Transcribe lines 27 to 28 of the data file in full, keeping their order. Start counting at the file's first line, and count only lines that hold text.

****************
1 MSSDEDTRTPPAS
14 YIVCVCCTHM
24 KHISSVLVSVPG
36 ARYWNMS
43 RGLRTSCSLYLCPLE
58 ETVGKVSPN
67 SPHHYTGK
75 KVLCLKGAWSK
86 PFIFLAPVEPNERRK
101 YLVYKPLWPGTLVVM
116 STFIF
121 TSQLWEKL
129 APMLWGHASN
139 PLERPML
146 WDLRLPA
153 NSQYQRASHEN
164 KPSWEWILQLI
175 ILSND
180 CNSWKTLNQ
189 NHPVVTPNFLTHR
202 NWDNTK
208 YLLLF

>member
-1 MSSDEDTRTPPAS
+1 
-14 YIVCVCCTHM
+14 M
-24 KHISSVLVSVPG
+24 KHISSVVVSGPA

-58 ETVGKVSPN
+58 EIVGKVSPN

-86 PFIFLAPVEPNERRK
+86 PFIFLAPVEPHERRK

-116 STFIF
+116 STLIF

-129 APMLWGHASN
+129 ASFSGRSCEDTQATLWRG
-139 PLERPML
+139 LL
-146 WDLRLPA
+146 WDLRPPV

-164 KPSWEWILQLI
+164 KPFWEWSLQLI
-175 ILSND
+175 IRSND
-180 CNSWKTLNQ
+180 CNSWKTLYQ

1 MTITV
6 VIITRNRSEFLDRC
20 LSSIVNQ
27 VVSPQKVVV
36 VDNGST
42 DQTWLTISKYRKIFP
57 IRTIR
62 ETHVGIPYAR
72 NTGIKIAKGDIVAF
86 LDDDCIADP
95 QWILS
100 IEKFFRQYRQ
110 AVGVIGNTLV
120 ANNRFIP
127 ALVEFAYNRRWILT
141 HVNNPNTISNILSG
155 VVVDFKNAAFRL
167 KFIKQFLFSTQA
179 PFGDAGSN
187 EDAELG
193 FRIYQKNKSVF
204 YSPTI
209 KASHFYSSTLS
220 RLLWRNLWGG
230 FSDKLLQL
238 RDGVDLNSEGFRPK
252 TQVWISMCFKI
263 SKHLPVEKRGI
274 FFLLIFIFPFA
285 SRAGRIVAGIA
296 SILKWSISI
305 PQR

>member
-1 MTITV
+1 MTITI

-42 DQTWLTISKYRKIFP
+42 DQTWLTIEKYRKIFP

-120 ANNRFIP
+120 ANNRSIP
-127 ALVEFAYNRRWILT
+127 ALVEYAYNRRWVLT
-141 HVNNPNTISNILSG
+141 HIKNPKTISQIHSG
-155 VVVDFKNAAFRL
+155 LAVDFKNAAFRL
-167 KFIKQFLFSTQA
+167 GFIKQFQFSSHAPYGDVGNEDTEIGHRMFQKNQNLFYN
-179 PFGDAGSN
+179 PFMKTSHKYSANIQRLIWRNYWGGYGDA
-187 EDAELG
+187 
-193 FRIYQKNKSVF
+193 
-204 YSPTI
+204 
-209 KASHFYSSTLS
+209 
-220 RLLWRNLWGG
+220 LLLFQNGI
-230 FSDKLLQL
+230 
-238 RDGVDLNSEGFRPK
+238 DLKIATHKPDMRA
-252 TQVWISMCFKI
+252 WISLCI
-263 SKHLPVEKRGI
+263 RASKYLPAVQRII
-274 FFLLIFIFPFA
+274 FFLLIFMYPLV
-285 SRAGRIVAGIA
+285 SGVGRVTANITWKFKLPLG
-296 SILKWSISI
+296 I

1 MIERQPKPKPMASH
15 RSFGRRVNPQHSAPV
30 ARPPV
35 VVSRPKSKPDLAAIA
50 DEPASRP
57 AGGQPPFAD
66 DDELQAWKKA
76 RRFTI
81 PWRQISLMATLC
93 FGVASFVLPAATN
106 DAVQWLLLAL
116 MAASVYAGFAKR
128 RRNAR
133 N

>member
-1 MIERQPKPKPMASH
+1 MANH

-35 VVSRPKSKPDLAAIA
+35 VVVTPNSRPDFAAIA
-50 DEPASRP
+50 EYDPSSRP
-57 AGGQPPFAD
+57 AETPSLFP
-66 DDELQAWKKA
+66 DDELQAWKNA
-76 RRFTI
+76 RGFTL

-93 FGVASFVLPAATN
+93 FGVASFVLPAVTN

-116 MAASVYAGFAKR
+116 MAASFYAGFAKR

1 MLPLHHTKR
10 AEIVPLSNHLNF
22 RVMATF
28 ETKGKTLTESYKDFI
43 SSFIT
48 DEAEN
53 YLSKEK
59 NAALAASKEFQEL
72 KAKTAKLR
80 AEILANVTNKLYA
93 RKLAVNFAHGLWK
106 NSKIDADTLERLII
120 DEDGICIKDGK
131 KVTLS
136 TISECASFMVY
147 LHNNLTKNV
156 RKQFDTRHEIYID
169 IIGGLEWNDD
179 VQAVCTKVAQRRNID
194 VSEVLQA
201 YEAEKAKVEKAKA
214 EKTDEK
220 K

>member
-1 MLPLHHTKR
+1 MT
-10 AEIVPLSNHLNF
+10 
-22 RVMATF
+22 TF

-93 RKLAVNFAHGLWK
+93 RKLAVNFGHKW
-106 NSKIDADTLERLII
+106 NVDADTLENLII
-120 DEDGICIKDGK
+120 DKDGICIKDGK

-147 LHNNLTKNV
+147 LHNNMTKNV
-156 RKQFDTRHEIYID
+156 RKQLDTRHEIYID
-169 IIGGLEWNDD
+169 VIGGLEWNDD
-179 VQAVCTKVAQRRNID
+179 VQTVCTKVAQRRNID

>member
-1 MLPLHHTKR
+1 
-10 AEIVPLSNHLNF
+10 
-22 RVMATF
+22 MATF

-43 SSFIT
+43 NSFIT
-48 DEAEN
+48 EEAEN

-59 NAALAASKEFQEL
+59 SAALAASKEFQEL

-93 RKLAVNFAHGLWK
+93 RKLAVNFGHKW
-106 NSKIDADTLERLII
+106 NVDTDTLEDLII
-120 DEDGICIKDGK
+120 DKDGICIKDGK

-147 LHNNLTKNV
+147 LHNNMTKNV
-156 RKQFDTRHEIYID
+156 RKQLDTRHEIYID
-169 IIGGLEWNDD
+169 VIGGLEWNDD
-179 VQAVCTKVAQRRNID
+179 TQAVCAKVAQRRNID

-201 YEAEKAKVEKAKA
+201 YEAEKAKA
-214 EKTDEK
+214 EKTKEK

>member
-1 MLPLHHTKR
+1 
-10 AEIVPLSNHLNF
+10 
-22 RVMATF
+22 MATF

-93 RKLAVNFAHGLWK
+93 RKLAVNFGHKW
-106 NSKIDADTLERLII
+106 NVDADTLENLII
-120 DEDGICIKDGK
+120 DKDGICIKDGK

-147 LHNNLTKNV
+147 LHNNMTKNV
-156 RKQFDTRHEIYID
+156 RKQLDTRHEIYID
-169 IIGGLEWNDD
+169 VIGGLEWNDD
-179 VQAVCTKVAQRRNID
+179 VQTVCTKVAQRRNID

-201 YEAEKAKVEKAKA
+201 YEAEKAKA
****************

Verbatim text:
+14 M
-24 KHISSVLVSVPG